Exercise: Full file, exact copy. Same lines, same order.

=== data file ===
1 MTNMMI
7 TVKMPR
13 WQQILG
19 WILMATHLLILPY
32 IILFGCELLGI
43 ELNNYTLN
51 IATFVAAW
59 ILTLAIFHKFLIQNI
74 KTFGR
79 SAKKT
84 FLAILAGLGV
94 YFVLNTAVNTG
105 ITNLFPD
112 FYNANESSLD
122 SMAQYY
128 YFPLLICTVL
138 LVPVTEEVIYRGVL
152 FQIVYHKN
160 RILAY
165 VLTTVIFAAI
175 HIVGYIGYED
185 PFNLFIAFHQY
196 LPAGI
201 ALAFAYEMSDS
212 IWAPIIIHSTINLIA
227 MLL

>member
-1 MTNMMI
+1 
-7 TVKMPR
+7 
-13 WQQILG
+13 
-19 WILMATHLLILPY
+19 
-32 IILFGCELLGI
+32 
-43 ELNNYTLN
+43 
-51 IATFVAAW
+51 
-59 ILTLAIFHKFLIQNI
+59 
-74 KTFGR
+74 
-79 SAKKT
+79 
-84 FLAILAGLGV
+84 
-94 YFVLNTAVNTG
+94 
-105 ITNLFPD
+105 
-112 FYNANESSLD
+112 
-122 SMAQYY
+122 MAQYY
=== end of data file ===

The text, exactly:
1 MTNMMI
7 TVKMPR
13 WQQILG
19 WILMATHLLILPY
32 IILFGCELLGI
43 ELNNYTLN
51 IATFVAAW
59 ILTLAIFHKFLIQNI
74 KTFGR
79 SAKKT
84 FLAILAGLGV
94 YFVLNTAVNTG
105 ITNLFPD
112 FYNANESSLD
122 SMAQYY
128 YFPLLICTVL
138 LVPVTEEVIYRGVL
152 FQIVYHKN
160 RILAY
165 VLTTVIFAAI
175 HIVGYIGYED
185 PFNLFIAFHQY
196 LPAGI
201 ALAFAYEMSDS
212 IWAPIIIHSTINLIA
227 MLL

>member
-1 MTNMMI
+1 
-7 TVKMPR
+7 
-13 WQQILG
+13 
-19 WILMATHLLILPY
+19 
-32 IILFGCELLGI
+32 
-43 ELNNYTLN
+43 
-51 IATFVAAW
+51 
-59 ILTLAIFHKFLIQNI
+59 
-74 KTFGR
+74 
-79 SAKKT
+79 
-84 FLAILAGLGV
+84 
-94 YFVLNTAVNTG
+94 
-105 ITNLFPD
+105 
-112 FYNANESSLD
+112 
-122 SMAQYY
+122 MAQYY